When creating a focal point with isolation, make sure to have the focal point physically isolated from most of the items on the picture plane.
Below is another example of a strong focal point and first accent. The photograrher is using isolation as the focal point.
By placing several elements in a design and pointing them to a specific area or single element, you force the viewer to focus on that spot, creating a focal point.
The red rectangle is the focal point in thie example of placement.
Things to consider when developing a focal point.
- Simplify the Focal PointBefore creating a design, ask yourself what you want to stand out. You're breaking this rule if you want three, four, or five focal points. Don't try to get everything into one design. Instead, try to remove things until you get to the heart of what you're trying to capture. Accents are great alternatives to attempting to have five focal points in one design!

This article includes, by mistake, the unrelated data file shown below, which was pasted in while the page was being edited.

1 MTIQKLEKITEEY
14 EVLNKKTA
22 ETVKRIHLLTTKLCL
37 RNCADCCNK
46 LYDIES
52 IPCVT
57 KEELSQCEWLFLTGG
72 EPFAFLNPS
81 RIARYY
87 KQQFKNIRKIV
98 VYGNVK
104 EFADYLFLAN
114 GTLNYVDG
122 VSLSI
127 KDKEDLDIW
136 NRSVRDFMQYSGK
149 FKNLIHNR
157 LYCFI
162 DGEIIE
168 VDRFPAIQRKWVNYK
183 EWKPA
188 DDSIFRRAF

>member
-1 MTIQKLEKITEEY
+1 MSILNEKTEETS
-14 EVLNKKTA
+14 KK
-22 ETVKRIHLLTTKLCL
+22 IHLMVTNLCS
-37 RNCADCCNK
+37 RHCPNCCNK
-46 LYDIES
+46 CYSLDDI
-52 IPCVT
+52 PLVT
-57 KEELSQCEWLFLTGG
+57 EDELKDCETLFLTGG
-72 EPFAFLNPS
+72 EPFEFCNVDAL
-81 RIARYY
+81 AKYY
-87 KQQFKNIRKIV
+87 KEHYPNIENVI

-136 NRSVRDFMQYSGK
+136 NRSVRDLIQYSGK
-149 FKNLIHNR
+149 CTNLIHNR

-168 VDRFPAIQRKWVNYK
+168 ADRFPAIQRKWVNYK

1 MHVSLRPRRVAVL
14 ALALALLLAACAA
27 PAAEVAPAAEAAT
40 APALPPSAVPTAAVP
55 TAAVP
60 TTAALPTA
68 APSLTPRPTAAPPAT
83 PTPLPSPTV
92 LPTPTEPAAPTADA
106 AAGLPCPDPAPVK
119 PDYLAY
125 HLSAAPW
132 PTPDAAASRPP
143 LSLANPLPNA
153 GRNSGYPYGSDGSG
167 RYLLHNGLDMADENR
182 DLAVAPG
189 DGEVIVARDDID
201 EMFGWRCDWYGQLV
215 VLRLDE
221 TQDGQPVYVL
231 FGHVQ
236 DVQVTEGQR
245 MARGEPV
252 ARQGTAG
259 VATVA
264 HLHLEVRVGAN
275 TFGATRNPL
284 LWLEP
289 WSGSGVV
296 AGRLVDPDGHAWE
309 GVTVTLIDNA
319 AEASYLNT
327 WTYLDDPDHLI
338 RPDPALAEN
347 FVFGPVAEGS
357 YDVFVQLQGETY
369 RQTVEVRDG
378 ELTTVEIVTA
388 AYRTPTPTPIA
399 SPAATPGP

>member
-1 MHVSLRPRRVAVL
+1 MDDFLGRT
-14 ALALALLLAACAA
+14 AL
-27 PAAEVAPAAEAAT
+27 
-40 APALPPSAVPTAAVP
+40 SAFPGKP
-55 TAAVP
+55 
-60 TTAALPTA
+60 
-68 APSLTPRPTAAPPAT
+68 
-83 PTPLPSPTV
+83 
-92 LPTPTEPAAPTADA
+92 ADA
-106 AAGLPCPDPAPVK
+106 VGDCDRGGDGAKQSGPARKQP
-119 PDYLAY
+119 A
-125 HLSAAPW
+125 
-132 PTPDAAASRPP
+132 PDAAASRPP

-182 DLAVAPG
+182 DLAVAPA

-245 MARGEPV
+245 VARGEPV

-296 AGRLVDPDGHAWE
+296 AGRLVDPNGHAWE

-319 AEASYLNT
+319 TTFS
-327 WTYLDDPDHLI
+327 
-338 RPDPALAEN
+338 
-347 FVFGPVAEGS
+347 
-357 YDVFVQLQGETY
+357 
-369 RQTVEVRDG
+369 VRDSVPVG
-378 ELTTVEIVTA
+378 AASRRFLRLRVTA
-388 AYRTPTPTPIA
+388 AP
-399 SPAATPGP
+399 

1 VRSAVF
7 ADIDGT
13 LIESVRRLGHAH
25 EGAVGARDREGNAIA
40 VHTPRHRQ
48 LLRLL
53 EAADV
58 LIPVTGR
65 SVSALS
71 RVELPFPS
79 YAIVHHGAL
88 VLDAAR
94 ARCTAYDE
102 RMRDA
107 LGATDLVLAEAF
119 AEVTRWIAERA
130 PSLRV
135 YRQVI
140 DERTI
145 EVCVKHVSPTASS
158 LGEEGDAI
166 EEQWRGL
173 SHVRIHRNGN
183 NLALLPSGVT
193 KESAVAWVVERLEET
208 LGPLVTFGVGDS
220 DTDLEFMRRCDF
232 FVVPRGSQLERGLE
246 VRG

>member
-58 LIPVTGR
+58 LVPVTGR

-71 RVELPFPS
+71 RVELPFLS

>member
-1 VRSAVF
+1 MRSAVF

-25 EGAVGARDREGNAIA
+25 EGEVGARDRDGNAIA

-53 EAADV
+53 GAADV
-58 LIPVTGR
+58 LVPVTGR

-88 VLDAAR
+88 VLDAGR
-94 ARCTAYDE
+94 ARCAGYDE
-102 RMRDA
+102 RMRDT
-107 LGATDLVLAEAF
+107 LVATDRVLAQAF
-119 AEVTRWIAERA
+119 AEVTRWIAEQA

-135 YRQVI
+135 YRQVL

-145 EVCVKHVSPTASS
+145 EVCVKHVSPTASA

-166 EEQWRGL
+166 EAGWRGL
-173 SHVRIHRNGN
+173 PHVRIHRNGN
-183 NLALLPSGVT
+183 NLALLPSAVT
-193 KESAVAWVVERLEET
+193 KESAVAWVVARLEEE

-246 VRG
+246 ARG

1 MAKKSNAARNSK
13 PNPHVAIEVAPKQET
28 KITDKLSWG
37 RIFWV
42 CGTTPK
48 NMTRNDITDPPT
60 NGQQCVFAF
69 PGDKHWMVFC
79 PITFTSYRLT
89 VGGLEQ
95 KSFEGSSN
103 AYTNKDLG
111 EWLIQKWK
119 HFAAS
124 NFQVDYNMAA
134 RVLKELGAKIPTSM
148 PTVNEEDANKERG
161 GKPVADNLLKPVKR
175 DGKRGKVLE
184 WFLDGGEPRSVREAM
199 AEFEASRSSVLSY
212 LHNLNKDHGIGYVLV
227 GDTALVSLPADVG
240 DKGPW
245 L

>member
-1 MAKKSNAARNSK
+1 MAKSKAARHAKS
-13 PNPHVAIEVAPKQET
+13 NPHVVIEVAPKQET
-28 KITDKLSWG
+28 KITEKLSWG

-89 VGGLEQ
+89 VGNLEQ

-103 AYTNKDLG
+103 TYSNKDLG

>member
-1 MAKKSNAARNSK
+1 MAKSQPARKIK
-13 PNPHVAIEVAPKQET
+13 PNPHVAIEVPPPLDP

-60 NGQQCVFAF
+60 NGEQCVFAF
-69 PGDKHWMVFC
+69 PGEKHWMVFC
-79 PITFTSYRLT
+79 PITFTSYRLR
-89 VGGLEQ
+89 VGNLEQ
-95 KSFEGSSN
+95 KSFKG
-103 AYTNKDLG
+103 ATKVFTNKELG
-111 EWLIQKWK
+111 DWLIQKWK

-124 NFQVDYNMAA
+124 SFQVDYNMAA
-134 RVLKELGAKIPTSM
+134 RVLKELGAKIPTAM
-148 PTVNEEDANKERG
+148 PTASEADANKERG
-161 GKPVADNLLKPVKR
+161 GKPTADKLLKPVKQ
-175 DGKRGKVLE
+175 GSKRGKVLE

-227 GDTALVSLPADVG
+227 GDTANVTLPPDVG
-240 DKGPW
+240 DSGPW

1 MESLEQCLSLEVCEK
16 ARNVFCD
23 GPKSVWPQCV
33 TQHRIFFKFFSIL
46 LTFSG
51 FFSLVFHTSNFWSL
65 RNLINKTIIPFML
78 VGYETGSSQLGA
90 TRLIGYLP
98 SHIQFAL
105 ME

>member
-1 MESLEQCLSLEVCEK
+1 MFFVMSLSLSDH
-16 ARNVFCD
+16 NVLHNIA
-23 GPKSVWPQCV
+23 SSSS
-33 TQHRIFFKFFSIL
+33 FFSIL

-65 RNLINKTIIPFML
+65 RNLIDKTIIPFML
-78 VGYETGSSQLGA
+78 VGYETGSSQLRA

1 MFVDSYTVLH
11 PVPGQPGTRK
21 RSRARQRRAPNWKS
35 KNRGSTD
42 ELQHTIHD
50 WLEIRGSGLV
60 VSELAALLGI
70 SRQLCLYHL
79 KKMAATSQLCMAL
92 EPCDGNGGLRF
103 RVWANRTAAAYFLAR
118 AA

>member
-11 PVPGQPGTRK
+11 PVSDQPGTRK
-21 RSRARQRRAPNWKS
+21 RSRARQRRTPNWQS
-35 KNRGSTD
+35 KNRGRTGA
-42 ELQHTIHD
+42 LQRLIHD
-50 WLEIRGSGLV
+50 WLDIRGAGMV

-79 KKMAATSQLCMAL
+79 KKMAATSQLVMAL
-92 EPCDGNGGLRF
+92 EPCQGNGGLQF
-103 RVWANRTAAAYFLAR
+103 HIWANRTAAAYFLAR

- Near the edgeDon't place the focal point too close to the edge of the picture plane, as it will lead the eye off of the plane.
- Don't go dead center!A composition can get stagnant when the focal point is placed dead center (think a bull's eye target). Once you've established your focal point, move it out of the center of the picture plane.
- Focal points can be created by many compositional elementsIt does not need to be in the center of the picture plane nor clearly defined; it can be a larger shape that pulls the eye into a smaller area, the negative area (see example below), created by value; etc.
Don't do this! The eye is going off the page.
Absence of Focal Point
Sometimes an artist doesn't want a focal point. They use the repetition of a motif over the entire picture plane, which can create a lack of focal point. For example, the Abstract-Expressionist, Lee Krasner, wanted the viewer's eye to move throughout the picture plane. Focal point is rarely desired fabric and wallpaper designs.
Credits: Some of the information in this presentation comes from the book Design Basics, Seventh Edition by David Lauer